The National Federation of Independent Business issued their monthly small business survey for August showing an increase from 91.2 last month to 92.9 in August. From the NFIB: “As expected, there was no real change in owner optimism in August since nothing happened to make owners more confident about the future. Consumers were equally unimpressed according to the University of Michigan/Reuters survey. The survey shows only 12% of consumers think the government is doing a good job and 46% feel government is doing a bad job. And while the top ranked problem (out of 75) in the recently released NFIB Problems and Priorities surveywas health insurance costs, the second and fourth ranked problems were “uncertainty about the economy” and “uncertainty about government policy.” This goes a long way toward explaining why spending seems to be in “maintenance mode.” With 50/50 odds in the polls, the president will be determined by the flip of a coin. The policy outcomes depending on who wins appear to be hugely different, and consequently, owners are not betting their hard earned money on the flip of a coin. They are waiting for more certainty about the direction of the economy and policy.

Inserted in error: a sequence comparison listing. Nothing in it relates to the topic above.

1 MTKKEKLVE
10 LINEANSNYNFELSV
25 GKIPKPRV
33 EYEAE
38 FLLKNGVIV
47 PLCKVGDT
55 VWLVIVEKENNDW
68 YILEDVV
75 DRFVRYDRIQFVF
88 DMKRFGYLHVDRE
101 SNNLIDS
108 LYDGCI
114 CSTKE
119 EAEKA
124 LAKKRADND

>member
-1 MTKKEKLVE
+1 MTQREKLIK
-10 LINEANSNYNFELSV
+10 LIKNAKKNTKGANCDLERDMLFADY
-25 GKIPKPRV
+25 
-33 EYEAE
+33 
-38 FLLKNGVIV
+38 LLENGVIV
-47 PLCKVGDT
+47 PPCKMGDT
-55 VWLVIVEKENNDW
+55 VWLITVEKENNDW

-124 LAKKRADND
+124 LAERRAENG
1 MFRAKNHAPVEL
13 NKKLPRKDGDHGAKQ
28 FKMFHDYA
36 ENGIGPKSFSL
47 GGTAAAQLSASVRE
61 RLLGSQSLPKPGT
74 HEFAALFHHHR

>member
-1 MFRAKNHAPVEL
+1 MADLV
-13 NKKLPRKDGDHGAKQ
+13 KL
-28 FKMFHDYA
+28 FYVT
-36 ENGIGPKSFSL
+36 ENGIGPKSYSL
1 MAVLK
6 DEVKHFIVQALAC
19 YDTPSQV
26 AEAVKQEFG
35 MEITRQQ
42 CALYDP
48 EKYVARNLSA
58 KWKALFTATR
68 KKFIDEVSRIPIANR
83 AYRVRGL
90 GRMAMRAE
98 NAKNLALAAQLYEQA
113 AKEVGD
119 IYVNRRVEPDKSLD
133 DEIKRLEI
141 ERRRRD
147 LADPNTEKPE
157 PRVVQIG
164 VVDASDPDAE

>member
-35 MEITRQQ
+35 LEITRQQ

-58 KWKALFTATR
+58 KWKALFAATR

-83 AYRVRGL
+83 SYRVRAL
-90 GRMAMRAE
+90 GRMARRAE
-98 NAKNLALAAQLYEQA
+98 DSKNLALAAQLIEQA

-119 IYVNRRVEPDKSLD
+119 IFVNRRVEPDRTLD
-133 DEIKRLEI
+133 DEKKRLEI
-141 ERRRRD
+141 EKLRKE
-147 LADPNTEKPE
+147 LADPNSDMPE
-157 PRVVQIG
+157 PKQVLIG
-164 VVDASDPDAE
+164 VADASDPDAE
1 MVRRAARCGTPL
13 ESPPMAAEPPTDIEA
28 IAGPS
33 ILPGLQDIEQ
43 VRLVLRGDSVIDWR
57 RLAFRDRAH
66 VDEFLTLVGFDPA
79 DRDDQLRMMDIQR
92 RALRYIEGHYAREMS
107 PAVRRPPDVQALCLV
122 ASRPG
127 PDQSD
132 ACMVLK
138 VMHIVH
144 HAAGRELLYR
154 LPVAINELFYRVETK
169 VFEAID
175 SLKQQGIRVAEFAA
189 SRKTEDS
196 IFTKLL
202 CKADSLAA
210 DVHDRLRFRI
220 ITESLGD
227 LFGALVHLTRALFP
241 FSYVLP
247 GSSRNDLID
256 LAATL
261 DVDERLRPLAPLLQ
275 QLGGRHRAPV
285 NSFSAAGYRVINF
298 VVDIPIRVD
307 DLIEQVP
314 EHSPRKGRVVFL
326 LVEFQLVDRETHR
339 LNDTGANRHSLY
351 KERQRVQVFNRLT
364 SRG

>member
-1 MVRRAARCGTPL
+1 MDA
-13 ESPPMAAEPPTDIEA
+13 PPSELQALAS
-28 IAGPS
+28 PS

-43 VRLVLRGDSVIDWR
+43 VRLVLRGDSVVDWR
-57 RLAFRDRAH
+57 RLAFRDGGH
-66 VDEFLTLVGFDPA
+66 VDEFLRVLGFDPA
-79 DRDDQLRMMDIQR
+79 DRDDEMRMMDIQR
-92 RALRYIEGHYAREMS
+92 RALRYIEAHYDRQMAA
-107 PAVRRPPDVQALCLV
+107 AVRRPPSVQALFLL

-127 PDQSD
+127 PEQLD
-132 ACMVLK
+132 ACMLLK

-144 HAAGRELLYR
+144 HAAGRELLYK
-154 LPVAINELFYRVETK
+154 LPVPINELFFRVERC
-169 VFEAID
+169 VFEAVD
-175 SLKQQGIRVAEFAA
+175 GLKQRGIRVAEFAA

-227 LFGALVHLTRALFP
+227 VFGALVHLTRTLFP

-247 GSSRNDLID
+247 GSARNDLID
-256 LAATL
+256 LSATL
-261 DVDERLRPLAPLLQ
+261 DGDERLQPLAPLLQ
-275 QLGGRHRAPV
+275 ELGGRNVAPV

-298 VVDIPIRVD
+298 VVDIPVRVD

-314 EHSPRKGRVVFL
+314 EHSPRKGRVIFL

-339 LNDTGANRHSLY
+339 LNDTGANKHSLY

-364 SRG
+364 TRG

Since 1986 when NFIB started the monthly surveys, the Index has been below 93 for a total of 50 months. 40-three (43) of them have occurred in the current “recovery” which began in June 2009. That says it all about this recovery. Index readings of a typical recovery are generally above 100, the average historical reading.”
That summary goes a long way into explaining the huge divide between Wall Street and Main Street. As I stated yesterday on CNBC, while Wall Street benefits from continued stimulus and government bailouts – businesses do not. Businesses depend on demand from consumers to purchase goods and services. That demand, however, is being constrained by the ongoing weak economy.